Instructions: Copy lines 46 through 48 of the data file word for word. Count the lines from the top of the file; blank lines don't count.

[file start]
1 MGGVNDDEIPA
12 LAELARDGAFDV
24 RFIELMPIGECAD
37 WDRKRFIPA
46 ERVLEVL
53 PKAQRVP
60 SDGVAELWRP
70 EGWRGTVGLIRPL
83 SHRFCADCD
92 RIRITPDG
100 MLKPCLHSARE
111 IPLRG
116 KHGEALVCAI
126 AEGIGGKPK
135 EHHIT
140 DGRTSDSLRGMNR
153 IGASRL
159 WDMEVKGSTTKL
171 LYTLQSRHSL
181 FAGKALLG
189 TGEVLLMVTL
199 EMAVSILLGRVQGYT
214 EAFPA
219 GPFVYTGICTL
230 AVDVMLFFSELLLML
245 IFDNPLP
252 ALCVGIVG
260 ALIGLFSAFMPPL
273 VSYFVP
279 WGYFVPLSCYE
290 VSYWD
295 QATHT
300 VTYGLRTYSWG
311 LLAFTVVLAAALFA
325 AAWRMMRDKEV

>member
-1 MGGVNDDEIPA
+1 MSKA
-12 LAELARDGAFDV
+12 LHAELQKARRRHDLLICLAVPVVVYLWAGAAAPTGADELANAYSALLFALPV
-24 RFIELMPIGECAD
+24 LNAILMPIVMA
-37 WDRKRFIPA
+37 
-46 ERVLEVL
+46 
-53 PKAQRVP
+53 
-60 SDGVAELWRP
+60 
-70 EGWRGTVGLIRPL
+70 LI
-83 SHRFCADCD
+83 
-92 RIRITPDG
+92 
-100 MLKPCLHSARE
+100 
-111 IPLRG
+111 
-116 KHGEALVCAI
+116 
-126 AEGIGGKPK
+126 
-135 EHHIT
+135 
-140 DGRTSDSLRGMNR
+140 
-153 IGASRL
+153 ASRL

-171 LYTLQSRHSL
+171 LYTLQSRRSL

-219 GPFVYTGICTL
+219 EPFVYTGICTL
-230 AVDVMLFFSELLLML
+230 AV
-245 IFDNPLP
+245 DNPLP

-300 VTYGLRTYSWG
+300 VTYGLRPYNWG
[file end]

+46 
-53 PKAQRVP
+53 